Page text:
There was a time where smoking in TV and films was on the decrease, where the amount of hours showing a smoking related scene decreased by almost 7 hours between the years of 1950 and 1982. However, it is once again on the rise, with the amount of times tobacco is used within PG 13 films alone, jumping 120% between 2013 and 2018. The constant exposure to the act of smoking and use of tobacco has had a negative effect on the health of teens and young adults in society today.
It’s in these ‘teen shows’ where smoking is shown as a way of achieving a cool or rebellious status, that young adults are watching on a regular basis and mimicking. When exposed to smoking imagery in shows, young people are three times more likely to start vaping. As the amount of films and tv shows that depict tobacco and smoking in this glamorous way continues to increase, as does the risk to young people’s health.
It’s within recent years that the amount of hours within film and TV that showcase smoking has increased, especially in those that are aimed towards teenagers and young adults. In 2020 alone, 38% of the highest grossing movies included imagery of some form of tobacco depiction. In a report done by Truth Initiative into the entertainment industry and tobacco depiction, they found that across the 15 popular streamed shows, 60% of 15-24 year old’s favourite new releases included some form of tobacco imagery, as did 64% of the top-binged shows.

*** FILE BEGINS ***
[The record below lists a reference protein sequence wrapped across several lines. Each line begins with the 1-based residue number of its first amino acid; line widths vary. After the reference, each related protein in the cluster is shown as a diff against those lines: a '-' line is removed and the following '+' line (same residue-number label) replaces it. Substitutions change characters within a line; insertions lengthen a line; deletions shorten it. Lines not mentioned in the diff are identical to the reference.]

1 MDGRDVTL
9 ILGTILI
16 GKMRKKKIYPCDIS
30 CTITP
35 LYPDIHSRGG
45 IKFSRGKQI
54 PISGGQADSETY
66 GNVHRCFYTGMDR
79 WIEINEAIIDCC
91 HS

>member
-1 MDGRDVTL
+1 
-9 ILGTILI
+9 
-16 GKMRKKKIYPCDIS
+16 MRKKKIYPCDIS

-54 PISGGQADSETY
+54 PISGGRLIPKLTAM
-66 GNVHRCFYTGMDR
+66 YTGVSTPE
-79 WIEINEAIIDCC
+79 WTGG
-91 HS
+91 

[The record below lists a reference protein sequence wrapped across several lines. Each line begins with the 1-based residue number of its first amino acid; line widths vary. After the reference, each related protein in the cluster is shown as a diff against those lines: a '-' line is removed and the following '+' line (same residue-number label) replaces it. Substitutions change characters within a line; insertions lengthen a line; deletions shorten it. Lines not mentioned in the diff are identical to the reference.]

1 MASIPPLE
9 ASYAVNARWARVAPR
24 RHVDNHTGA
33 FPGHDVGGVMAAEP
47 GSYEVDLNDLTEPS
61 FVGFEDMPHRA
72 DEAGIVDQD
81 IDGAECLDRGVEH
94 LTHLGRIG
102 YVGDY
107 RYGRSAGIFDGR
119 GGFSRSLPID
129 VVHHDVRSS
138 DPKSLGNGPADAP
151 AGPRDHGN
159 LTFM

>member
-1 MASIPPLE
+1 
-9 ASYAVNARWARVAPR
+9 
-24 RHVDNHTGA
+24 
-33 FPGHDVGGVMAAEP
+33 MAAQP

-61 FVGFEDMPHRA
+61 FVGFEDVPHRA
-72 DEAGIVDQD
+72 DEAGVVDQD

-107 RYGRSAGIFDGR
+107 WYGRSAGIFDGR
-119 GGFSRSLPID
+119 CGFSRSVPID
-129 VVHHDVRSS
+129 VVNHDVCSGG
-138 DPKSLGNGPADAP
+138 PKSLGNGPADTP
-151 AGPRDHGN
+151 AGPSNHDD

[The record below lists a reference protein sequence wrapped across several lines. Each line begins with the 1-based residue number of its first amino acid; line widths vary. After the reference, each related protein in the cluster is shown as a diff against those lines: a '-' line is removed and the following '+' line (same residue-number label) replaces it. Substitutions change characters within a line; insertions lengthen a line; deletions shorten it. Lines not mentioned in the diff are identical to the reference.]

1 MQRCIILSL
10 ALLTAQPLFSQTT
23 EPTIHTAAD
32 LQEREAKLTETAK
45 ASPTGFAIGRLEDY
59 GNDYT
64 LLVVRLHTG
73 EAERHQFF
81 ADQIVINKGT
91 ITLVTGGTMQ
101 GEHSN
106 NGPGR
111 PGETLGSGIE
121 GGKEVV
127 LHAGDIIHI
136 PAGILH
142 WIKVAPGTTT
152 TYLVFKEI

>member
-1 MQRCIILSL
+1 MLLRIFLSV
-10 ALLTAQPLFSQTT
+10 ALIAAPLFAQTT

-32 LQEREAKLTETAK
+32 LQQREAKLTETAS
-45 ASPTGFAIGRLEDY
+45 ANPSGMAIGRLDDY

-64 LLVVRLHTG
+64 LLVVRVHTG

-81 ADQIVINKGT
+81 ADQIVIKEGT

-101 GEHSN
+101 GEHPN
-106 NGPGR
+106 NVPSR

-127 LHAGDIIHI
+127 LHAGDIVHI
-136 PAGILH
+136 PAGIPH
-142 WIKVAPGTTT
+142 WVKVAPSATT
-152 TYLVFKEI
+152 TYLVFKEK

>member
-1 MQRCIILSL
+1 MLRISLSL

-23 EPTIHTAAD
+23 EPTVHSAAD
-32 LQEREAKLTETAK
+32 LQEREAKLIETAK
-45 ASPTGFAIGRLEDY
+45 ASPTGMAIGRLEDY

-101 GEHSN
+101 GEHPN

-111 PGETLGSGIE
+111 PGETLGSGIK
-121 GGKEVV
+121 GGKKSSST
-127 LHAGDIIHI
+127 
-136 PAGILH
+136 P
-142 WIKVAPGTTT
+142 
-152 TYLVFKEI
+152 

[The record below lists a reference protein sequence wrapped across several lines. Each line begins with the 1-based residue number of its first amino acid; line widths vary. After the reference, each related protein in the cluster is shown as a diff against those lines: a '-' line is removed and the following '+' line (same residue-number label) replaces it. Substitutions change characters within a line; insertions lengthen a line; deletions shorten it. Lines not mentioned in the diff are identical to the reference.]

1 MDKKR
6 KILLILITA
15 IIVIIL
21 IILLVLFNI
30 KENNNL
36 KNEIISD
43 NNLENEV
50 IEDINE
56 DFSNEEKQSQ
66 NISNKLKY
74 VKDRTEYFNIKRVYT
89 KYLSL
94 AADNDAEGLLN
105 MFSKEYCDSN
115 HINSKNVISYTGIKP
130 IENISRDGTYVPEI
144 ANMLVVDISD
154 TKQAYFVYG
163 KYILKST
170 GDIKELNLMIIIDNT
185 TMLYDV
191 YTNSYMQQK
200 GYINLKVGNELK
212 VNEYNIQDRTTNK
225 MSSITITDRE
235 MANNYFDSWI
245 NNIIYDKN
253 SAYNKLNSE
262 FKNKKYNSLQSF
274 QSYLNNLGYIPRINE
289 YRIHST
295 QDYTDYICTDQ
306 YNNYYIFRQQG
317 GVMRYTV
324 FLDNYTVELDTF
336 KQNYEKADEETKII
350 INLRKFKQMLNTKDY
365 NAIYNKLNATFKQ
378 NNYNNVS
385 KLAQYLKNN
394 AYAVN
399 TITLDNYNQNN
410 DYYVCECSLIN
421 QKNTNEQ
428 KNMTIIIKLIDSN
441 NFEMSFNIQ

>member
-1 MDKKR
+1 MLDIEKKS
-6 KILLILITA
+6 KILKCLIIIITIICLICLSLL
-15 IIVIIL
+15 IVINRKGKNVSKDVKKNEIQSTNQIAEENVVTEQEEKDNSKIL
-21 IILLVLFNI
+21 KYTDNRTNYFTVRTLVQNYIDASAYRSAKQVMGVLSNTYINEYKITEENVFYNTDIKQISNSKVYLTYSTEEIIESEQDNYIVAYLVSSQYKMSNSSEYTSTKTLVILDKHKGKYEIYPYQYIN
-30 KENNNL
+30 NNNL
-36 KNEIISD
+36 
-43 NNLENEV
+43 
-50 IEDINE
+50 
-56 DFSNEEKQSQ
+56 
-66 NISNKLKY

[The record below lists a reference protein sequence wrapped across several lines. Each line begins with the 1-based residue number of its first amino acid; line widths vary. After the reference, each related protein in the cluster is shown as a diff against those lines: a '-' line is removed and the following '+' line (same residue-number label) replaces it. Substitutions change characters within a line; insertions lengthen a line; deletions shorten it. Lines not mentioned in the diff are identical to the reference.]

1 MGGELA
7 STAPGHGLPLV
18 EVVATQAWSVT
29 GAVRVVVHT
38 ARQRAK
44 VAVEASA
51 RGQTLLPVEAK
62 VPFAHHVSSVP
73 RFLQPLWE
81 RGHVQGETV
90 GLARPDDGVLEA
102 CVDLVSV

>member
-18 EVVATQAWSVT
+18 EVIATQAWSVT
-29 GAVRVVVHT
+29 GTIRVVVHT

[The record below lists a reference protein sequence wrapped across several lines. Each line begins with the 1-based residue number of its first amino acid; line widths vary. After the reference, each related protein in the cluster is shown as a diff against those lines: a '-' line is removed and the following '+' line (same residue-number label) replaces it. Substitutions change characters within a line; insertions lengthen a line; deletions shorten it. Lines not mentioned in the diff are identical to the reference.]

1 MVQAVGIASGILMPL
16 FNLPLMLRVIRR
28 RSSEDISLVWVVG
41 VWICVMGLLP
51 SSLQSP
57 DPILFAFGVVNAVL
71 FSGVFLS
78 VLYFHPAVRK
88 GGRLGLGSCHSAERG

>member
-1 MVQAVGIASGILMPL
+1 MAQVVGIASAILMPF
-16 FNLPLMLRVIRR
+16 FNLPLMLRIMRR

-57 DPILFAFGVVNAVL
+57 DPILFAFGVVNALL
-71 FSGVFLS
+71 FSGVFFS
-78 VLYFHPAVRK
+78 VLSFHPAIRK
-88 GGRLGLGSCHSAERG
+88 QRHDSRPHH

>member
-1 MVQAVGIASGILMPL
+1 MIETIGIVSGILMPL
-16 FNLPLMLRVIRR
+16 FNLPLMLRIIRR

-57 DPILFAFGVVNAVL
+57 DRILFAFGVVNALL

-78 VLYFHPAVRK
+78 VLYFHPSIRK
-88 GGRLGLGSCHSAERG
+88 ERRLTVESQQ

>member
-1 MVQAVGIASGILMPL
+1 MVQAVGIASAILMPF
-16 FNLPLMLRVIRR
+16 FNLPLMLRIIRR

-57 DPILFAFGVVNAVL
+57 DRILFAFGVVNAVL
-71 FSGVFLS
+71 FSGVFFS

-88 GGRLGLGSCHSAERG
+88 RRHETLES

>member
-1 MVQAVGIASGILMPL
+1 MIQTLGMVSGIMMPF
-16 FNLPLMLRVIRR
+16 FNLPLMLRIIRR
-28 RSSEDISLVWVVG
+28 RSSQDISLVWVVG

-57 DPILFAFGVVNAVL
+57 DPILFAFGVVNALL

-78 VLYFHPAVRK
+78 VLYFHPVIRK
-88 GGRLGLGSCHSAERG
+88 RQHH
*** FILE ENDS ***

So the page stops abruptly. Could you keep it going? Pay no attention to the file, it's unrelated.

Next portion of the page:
The normalisation of smoking within the entertainment industry is shown through shows such as Stranger Things, which had 182 instances of tobacco imagery in just the first season. With a target audience of mostly teenagers and young adults, the show is constantly exposing them to habits which they are likely to copy. Since this concern was raised, Netflix responded with a statement, claiming that going forward they would not include any depictions of tobacco or e-cigarettes in films and series below a PG-13 or TV-14 rating, unless for reasons such as historical accuracy.
On the other side of the globe, in the world of Indian cinema, it’s common to find disclaimers in small text on scenes within films that shows smoking, drinking or sometimes violence, highlighting that the actions within the scene are ‘injurious to health’. Whilst there has been debate as to whether this small text actually works or just distracts viewers from the film itself, it emphasis to audiences that the actions shown are purely for entertainment purposes and shouldn’t be copied. This is an idea that platforms such as Netflix and Amazon could adopt, however, there is also the option of removing the use of tobacco from film and TV altogether.